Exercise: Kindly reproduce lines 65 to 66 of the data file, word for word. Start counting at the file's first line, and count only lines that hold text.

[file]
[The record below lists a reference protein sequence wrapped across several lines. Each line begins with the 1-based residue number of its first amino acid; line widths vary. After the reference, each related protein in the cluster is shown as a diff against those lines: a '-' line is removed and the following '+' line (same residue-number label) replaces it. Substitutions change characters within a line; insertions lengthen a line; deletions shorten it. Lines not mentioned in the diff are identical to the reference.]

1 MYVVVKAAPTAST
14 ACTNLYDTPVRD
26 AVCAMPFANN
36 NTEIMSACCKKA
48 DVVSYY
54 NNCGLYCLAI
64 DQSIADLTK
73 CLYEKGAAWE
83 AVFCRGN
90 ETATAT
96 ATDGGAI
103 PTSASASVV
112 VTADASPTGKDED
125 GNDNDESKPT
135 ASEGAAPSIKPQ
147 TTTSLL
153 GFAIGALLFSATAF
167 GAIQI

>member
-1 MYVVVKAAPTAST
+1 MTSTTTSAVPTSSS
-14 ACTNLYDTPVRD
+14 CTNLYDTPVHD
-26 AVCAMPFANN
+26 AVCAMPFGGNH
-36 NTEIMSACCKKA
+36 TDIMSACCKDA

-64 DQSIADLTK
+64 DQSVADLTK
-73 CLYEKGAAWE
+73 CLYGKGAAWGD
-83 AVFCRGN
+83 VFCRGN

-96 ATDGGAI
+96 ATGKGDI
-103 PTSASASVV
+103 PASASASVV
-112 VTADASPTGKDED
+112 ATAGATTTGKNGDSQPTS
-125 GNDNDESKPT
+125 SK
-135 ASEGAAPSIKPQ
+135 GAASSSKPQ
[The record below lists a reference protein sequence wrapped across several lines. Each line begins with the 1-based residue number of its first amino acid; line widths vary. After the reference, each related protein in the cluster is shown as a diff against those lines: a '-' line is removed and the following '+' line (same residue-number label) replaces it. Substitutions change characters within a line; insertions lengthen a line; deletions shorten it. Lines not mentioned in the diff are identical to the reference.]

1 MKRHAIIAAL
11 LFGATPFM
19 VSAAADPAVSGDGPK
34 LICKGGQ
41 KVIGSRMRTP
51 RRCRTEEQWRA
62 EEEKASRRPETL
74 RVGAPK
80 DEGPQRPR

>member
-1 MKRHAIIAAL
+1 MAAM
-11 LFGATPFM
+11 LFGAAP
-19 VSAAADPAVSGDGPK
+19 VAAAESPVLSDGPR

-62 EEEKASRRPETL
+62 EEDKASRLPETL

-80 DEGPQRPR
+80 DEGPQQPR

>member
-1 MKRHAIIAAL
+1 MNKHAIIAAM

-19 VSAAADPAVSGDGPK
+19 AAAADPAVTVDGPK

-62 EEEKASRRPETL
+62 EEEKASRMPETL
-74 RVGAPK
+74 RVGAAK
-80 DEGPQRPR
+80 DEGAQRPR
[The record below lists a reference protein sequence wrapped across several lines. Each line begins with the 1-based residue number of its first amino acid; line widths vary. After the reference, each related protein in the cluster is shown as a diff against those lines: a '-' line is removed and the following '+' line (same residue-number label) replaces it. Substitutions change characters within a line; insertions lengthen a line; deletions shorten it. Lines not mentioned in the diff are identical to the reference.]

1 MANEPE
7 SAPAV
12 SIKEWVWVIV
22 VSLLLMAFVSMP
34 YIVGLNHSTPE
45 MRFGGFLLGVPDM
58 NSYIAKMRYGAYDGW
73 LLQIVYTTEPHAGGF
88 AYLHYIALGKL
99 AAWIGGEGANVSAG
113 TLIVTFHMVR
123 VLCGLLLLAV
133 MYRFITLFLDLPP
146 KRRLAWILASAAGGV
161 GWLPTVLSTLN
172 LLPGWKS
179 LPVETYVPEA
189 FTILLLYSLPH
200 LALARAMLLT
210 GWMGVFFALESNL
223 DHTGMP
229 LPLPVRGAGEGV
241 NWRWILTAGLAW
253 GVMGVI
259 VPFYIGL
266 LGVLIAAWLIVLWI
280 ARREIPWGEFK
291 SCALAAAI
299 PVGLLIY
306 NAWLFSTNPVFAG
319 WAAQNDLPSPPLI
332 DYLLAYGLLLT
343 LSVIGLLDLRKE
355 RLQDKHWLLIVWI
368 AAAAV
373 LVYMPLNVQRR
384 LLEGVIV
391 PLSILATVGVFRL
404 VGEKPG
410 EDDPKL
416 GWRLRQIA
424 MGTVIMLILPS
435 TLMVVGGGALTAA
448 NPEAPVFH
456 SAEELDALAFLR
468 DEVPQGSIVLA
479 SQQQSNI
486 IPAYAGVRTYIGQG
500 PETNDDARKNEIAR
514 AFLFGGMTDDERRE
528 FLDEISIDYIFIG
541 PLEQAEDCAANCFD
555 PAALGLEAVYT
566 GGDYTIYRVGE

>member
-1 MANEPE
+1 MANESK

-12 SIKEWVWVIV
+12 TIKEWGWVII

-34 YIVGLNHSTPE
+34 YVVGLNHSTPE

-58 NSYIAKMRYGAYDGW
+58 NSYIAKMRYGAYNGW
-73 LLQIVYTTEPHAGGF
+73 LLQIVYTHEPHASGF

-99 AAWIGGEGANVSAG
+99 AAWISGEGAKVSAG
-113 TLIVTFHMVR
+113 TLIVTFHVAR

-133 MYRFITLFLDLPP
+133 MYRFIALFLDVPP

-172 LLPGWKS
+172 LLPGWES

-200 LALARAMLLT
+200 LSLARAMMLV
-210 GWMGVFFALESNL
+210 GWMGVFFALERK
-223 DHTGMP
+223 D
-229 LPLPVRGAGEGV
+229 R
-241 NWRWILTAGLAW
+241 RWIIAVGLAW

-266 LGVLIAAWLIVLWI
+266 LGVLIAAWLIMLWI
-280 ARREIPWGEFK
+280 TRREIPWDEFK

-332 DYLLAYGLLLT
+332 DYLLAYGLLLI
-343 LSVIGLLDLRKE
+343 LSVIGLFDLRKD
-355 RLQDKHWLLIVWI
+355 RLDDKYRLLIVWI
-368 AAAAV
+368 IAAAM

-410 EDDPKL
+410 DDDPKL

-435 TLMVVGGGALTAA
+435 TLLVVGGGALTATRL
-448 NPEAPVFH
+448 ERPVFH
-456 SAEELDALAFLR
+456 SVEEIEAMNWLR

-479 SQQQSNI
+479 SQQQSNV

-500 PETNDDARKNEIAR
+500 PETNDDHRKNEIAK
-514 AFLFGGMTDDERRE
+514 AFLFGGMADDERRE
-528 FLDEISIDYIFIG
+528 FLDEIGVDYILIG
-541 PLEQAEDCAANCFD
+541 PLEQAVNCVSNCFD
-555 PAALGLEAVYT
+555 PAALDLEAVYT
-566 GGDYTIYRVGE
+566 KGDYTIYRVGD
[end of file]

+80 DEGPQQPR

>member